Steve Fox is high on a mission. The Marblehead native is Director of State Campaigns for the Marijuana Policy Project in Washington, D.C. the nation's largest marijuana reform organization.
He has just co-authored a book entitled "Marijuana is Safer: So Why Are We Driving People to Drink?" The provocative work was written with Paul Armentano of NORML ( the National Organization for the Reform of Marijuana Laws, a nonprofit lobbying organization working to legalize marijuana ), and Mason Tvert of SAFER ( Safer Alternative for Enjoyable Recreation, a Colorado-based organization that maintains marijuana is less harmful than alcohol ).
Fox, who is a graduate of Marblehead High School, Tufts University, and Boston College Law School, probably never expected to find himself on this career track. Yet the successful lobbyist, who worked previously as associate director of the Massachusetts Democratic Leadership Council and in the press office of the Secretary of the U.S. Department of Commerce, has found a calling.
"I started working on marijuana policy professionally in 2002. At the time, I did not envision myself working in the field for the long-term. But it has really become my passion. I believe it is wrong to punish adults who prefer to use marijuana instead of alcohol," Fox said.
Up until the 1940s, marijuana was legal. But in the 1950s, the government embarked on a propaganda campaign to convince Americans that pot was a dangerous, addictive substance. It was classified as a Schedule 1 drug, and viewed in the same category as LSD or PCP. Possession and recreational use of pot became a crime that is still punishable by law in all 50 states.
Fox and other advocates for marijuana reform believe the government has a double standard. While alcohol, tobacco and prescription drugs ( which they maintain are proven to be far more dangerous than pot ) are legal, the sale and consumption of cannabis for recreational purposes remains illegal.
In the book he states, "Why do we criminally arrest or discipline people for consuming a substance that is not associated with acts of violence, yet tolerate and at times even celebrate the use of another that is? Why do we embrace the use of alcohol, a toxic substance whose consumption is responsible for hundreds of acute alcohol-poisoning deaths in the United States each year, while at the same time condemn the use of marijuana, which is incapable of causing a fatal overdose?"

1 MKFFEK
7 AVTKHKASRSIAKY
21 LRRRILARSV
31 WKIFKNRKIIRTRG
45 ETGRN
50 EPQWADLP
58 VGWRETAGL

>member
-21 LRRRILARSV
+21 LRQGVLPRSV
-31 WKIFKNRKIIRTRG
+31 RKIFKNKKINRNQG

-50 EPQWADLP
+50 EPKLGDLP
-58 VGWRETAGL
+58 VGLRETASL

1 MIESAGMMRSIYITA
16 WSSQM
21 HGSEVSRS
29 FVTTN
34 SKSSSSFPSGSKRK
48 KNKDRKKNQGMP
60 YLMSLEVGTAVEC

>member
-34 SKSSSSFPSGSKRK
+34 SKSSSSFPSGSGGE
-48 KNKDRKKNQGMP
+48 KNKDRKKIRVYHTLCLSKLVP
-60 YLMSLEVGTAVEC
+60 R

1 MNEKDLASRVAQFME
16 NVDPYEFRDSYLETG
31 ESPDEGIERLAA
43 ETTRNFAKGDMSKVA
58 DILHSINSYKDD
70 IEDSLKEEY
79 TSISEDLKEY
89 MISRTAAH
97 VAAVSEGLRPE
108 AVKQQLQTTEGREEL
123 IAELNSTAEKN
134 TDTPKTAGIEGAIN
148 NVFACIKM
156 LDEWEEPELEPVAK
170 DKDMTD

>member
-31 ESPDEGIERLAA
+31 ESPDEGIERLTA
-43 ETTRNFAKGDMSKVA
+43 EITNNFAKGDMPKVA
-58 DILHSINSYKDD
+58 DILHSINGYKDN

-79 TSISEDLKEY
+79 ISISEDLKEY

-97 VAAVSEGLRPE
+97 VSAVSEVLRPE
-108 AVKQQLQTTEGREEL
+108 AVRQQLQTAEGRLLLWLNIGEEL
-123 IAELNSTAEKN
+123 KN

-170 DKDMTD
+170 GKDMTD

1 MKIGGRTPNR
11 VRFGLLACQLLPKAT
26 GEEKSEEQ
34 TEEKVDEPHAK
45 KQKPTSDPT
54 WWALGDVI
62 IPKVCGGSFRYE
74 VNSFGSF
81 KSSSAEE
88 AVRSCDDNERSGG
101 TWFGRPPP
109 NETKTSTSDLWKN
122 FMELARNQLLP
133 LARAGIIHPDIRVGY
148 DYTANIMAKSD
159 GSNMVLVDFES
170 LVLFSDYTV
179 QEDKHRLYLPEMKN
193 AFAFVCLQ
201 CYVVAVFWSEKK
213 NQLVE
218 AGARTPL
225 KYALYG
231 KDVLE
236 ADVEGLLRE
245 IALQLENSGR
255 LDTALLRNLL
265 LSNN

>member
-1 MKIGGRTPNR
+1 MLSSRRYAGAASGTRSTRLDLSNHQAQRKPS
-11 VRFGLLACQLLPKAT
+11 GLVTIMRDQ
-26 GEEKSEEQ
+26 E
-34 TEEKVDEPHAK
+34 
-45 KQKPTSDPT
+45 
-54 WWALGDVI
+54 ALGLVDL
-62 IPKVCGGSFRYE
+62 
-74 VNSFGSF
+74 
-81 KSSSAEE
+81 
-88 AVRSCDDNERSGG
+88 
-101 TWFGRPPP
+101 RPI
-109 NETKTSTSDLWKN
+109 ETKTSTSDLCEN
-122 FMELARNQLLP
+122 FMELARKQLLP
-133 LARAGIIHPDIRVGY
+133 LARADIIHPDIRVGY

Many agree. Over the years, personal attitudes towards "the killer weed" have mellowed. The U.S. government reports that over 100 million citizens over the age of 12, or nearly 43 percent of the population, say they've smoked pot. The Gallup organization, which has been gauging support for marijuana legalization for decades, showed national support for legalization has increased from 31 percent in 2000, to 44 percent today.
Law enforcement and the medical community are also loosening up. The American Medical Association has called for a review of marijuana's classification. Cannabis use for medicinal purposes has been legalized in 13 states. And in a major policy shift from the Bush administration, federal prosecutors under the Obama administration are no longer targeting medicinal users.
Although this all comes as a breath of fresh air to Fox, he does not anticipate federal legislation legalizing pot in the near future.
"The only way we will change our marijuana laws is on a state-by-state basis," he said.
Although some are convinced that the dangling carrot that will push legislation through is the tax revenue stream that legalization of marijuana could produce, Fox disagrees.